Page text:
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desirable products. Sensitive and reliable diagnostics can be developed for viral diseases such as AIDS, and treatments can be developed for some hereditary diseases, such as cystic fibrosis.

Molecular biology is certain to continue its exciting growth well into the next century. As its frontiers expand, the character of the field is changing. With ever growing databases of DNA and protein sequences and increasingly powerful techniques for investigating structure and function, molecular biology is becoming not just an experimental science, but a theoretical science as well. The role of theory in molecular biology is not likely to resemble the role of theory in physics, in which mathematicians can offer grand unifying theories. In biology, key insights emerge less often from first principles than from interpreting the crazy quilt of solutions that evolution has devised. Interpretation depends on having theoretical tools and frameworks. Sometimes, these constructs are nonmathematical. Increasingly, however, the mathematical sciences—mathematics, statistics, and computational science—are playing an important role.

This book emerged from the recognition of the need to cultivate the interface between molecular biology and the mathematical sciences. In the following chapters, various mathematicians working in molecular biology provide glimpses of that interface. The essays are not intended to be comprehensive up-to-date reviews, but rather vignettes that describe just enough to tempt the reader to learn more about fertile areas for research in molecular biology.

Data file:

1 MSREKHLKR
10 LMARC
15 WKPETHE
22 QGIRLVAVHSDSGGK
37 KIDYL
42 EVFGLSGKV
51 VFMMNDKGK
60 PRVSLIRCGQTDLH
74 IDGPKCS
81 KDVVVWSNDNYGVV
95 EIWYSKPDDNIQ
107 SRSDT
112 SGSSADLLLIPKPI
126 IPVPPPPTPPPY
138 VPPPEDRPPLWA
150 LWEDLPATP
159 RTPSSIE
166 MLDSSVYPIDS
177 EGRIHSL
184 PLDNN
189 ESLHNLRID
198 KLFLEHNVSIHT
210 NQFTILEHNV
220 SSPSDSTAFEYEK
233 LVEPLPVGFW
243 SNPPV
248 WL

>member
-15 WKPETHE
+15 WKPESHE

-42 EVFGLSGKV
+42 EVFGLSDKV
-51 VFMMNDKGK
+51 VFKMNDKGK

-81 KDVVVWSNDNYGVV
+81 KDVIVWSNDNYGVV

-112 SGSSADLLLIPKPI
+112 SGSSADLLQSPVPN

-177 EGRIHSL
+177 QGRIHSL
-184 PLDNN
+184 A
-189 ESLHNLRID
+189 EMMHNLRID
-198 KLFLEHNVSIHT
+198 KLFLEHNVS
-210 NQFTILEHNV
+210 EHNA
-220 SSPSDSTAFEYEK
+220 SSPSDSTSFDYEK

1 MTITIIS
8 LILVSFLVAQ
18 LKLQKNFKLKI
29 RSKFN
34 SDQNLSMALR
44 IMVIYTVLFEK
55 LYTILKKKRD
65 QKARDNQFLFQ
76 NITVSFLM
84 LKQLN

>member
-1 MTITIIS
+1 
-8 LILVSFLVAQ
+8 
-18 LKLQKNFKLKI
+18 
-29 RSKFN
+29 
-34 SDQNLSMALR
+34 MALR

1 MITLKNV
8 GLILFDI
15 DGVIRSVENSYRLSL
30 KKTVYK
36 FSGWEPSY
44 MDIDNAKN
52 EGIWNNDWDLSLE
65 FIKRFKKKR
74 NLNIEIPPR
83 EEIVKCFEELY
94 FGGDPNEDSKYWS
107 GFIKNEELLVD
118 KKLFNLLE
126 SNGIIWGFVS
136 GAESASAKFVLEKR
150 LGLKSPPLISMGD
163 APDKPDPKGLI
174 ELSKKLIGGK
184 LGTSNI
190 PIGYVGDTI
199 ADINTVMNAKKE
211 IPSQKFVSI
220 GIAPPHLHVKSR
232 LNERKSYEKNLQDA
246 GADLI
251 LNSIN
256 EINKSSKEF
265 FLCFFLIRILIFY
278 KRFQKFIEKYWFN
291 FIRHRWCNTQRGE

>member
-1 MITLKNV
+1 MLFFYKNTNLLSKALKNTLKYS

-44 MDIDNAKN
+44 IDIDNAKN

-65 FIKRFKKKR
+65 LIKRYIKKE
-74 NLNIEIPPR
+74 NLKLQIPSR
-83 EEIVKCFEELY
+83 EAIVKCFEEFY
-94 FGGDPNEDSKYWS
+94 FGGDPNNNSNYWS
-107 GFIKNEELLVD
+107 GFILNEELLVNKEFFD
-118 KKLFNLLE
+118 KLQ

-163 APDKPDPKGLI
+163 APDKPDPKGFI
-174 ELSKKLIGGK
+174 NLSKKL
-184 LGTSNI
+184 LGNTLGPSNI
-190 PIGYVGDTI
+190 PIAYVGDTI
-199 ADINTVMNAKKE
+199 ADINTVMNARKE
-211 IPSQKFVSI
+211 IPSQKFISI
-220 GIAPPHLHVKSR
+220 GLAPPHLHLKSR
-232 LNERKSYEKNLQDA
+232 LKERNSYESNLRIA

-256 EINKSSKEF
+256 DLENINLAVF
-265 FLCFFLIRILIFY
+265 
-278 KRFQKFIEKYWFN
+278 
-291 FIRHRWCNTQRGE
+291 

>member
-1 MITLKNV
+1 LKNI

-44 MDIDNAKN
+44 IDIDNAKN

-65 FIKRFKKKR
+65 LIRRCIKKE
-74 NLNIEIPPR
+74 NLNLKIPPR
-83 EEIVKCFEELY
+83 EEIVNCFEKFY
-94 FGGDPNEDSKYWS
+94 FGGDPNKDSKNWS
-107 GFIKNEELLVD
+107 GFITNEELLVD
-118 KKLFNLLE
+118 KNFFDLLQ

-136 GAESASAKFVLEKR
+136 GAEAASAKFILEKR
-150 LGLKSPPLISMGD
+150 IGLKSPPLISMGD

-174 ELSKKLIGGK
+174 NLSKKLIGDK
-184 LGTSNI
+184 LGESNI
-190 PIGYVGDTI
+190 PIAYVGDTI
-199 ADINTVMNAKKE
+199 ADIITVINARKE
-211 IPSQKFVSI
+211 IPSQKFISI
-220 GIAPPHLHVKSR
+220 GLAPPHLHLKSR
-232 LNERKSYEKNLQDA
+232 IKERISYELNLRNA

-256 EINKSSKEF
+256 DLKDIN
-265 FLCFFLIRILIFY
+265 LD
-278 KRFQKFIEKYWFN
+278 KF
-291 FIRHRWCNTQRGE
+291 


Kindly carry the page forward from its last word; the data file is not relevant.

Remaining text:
This introductory chapter briefly outlines the intellectual foundations of molecular biology, introduces some key terms and concepts that recur throughout the book, and previews the chapters to follow.


Historically, molecular biology grew out of two complementary experimental approaches to studying biological function: biochemistry and genetics (Figure 1.1). Biochemistry involves fractionating (breaking up) the molecules in a living organism, with the goal of purifying and characterizing the chemical components responsible for carrying out a particular function. To do this, a biochemist devises an assay for

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